Okinawa university students appeal to U.N. Secretary-General to visit Okinawa

Okinawa university students appeal to U.N. Secretary-General to visit Okinawa

(From left) Okinawa International University sophomores Hiroto Ishikawa, Wataru Nakamoto, and Mitsuteru Nakamura and adjunct professor Shoko Oshiro holding a copy of the letter that they sent to the United Nations Secretary-General, on March 7 in Naha

March 9, 2020 Ryukyu Shimpo

“Please look at what’s happening in Okinawa.”

That is the message of a letter sent by around 40 students at Okinawa International University to U.N. Secretary-General António Guterres, who will be visiting Japan in August.

The Secretary-General plans to attend the nuclear bomb victim memorial and peace ceremony to be held in Hiroshima, which suffered from the nuclear bomb.

The students proposed that he also visit Okinawa during his trip.

The letter expresses their honest feelings: “the scars of the Battle of Okinawa still remain,” and “our university is side by side with danger.”

The authors of the letter were mainly sophomores in the Department of Society and Regional Culture who took a course on peace philosophy.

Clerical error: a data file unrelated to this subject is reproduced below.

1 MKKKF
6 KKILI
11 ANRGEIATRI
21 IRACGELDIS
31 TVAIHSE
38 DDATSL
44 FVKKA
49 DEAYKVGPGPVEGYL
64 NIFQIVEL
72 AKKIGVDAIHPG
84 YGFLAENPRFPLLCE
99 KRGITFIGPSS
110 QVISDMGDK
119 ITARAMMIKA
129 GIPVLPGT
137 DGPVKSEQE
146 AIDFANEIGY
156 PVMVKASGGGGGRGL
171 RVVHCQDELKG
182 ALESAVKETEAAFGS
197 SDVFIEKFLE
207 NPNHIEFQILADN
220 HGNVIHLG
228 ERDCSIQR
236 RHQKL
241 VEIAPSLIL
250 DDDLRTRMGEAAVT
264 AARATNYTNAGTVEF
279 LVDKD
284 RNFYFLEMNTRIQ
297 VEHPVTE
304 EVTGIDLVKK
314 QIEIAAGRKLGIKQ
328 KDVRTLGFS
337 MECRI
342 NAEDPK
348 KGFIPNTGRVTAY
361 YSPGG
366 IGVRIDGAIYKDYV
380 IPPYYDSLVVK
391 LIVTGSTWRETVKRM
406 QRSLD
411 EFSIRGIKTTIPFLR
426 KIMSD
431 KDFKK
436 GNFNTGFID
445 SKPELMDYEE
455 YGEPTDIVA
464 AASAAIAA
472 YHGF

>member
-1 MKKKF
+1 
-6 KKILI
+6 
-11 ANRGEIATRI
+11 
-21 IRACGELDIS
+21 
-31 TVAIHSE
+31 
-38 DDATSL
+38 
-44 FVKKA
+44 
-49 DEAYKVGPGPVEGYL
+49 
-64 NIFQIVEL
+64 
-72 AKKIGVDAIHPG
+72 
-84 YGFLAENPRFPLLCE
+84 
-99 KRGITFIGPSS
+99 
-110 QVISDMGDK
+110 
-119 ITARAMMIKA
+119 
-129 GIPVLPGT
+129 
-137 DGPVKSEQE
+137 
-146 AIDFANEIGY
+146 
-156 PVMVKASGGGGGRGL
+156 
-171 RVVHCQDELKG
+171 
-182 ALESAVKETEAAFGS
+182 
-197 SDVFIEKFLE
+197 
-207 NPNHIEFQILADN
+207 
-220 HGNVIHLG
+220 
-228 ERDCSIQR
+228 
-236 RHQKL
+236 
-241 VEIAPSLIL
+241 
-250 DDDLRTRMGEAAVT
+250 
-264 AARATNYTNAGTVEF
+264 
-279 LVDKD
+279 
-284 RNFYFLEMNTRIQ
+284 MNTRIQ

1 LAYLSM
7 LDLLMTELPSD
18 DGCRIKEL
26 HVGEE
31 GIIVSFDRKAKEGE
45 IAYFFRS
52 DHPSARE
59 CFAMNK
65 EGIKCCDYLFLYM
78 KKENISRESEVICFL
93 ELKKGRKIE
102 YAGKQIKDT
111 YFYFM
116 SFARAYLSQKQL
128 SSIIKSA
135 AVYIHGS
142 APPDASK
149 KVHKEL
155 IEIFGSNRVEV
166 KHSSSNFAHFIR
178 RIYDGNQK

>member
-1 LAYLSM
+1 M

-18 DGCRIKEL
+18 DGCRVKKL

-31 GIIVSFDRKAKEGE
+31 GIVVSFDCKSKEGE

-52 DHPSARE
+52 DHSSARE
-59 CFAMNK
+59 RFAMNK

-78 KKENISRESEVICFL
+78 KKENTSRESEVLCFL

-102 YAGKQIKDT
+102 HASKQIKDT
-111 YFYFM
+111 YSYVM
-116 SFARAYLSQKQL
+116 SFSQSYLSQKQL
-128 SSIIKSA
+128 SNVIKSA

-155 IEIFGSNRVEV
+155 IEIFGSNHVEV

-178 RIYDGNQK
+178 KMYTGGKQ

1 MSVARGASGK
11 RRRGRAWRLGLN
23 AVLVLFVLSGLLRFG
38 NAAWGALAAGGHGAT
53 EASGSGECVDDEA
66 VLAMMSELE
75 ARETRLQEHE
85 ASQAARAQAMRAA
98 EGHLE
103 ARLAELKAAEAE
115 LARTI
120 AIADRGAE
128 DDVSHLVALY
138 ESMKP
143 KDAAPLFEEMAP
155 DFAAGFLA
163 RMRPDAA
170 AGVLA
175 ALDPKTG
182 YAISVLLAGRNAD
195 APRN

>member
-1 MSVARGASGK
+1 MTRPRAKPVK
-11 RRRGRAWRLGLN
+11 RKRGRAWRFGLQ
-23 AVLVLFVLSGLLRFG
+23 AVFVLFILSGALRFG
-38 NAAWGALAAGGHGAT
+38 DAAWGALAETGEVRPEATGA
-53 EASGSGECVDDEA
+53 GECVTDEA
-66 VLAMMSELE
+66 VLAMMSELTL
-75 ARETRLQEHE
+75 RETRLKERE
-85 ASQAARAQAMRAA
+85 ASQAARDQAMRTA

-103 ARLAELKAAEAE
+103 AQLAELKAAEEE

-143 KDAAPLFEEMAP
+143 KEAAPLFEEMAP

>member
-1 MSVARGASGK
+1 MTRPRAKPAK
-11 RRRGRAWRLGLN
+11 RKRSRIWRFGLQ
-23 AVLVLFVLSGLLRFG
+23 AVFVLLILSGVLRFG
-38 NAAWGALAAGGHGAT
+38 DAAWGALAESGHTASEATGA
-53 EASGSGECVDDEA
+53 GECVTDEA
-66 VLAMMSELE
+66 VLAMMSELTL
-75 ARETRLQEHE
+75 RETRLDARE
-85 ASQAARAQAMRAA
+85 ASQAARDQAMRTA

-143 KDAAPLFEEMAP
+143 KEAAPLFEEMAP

In the course, students engaged in active discussion amongst themselves about what peace means in Okinawa, where the Battle of Okinawa took place and where military base issues are ever-present.

Adjunct professor Shoko Oshiro, who oversaw the course, suggested to the students that they convey their thoughts to the U.N. Secretary-General.

Mitsuteru Nakamura, 20, of Chatan, said, “A U.S. military helicopter crashed on Okinawa International University.

I want [the Secretary-General] to know the kind of danger we are living side by side with.” Hiroto Ishikawa, 20, of Naha said, “The scars of battle and military bases remain in Okinawa even now.

Human rights that ought to be protected are not being protected.” Wataru Nakamoto, 20, also of Naha said, “A prefectural referendum was held about the Henoko [base construction], but construction is proceeding as if nothing had happened.

I want [the Secretary-General] to know this preposterous truth about Japan.”

Reading the students’ letter, Professor Oshiro expressed hope, saying, “I could feel their passion.

That’s why I didn’t edit it at all. I think that way their feelings will be conveyed even more honestly.”

(English translation by T&CT and Sandi Aritza)

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